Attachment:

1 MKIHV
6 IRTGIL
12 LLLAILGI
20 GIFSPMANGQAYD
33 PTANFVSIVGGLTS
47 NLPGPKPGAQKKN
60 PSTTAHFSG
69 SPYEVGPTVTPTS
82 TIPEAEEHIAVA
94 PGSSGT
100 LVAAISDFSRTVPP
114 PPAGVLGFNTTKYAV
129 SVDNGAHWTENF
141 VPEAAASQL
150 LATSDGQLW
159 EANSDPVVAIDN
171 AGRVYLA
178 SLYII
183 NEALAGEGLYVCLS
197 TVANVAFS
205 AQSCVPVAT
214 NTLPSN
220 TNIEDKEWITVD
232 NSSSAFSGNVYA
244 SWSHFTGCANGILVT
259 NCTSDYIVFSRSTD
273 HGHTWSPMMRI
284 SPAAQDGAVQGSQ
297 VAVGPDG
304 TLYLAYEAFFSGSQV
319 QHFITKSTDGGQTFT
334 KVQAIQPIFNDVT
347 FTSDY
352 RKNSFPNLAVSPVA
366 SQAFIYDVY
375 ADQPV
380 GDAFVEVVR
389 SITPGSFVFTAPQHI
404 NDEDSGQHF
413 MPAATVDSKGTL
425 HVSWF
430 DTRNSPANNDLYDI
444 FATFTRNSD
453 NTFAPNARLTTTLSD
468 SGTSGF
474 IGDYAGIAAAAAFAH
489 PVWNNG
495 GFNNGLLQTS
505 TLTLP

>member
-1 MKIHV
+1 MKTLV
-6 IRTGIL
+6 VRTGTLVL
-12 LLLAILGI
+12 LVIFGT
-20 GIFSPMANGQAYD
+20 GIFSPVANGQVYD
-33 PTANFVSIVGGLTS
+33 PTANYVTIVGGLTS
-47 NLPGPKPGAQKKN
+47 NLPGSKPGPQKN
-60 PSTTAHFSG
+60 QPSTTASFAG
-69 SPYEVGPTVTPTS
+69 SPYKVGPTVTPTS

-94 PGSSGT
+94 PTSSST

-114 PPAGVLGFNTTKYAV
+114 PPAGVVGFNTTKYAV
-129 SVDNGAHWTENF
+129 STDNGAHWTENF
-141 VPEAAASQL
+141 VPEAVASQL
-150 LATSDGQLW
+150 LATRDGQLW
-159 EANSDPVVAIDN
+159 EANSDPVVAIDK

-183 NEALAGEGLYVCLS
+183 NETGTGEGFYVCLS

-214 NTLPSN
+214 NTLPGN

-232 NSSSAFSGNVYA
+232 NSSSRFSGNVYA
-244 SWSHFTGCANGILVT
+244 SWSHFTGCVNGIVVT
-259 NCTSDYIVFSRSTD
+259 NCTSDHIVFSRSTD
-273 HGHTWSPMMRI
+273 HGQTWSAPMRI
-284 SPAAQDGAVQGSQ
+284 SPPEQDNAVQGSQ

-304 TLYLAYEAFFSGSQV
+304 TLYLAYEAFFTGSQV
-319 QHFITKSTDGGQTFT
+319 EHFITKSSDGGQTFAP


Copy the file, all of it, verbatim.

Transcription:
1 MKIHV
6 IRTGIL
12 LLLAILGI
20 GIFSPMANGQAYD
33 PTANFVSIVGGLTS
47 NLPGPKPGAQKKN
60 PSTTAHFSG
69 SPYEVGPTVTPTS
82 TIPEAEEHIAVA
94 PGSSGT
100 LVAAISDFSRTVPP
114 PPAGVLGFNTTKYAV
129 SVDNGAHWTENF
141 VPEAAASQL
150 LATSDGQLW
159 EANSDPVVAIDN
171 AGRVYLA
178 SLYII
183 NEALAGEGLYVCLS
197 TVANVAFS
205 AQSCVPVAT
214 NTLPSN
220 TNIEDKEWITVD
232 NSSSAFSGNVYA
244 SWSHFTGCANGILVT
259 NCTSDYIVFSRSTD
273 HGHTWSPMMRI
284 SPAAQDGAVQGSQ
297 VAVGPDG
304 TLYLAYEAFFSGSQV
319 QHFITKSTDGGQTFT
334 KVQAIQPIFNDVT
347 FTSDY
352 RKNSFPNLAVSPVA
366 SQAFIYDVY
375 ADQPV
380 GDAFVEVVR
389 SITPGSFVFTAPQHI
404 NDEDSGQHF
413 MPAATVDSKGTL
425 HVSWF
430 DTRNSPANNDLYDI
444 FATFTRNSD
453 NTFAPNARLTTTLSD
468 SGTSGF
474 IGDYAGIAAAAAFAH
489 PVWNNG
495 GFNNGLLQTS
505 TLTLP

>member
-1 MKIHV
+1 MKTLV
-6 IRTGIL
+6 VRTGTLVL
-12 LLLAILGI
+12 LVIFGT
-20 GIFSPMANGQAYD
+20 GIFSPVANGQVYD
-33 PTANFVSIVGGLTS
+33 PTANYVTIVGGLTS
-47 NLPGPKPGAQKKN
+47 NLPGSKPGPQKN
-60 PSTTAHFSG
+60 QPSTTASFAG
-69 SPYEVGPTVTPTS
+69 SPYKVGPTVTPTS

-94 PGSSGT
+94 PTSSST

-114 PPAGVLGFNTTKYAV
+114 PPAGVVGFNTTKYAV
-129 SVDNGAHWTENF
+129 STDNGAHWTENF
-141 VPEAAASQL
+141 VPEAVASQL
-150 LATSDGQLW
+150 LATRDGQLW
-159 EANSDPVVAIDN
+159 EANSDPVVAIDK

-183 NEALAGEGLYVCLS
+183 NETGTGEGFYVCLS

-214 NTLPSN
+214 NTLPGN

-232 NSSSAFSGNVYA
+232 NSSSRFSGNVYA
-244 SWSHFTGCANGILVT
+244 SWSHFTGCVNGIVVT
-259 NCTSDYIVFSRSTD
+259 NCTSDHIVFSRSTD
-273 HGHTWSPMMRI
+273 HGQTWSAPMRI
-284 SPAAQDGAVQGSQ
+284 SPPEQDNAVQGSQ

-304 TLYLAYEAFFSGSQV
+304 TLYLAYEAFFTGSQV
-319 QHFITKSTDGGQTFT
+319 EHFITKSSDGGQTFAP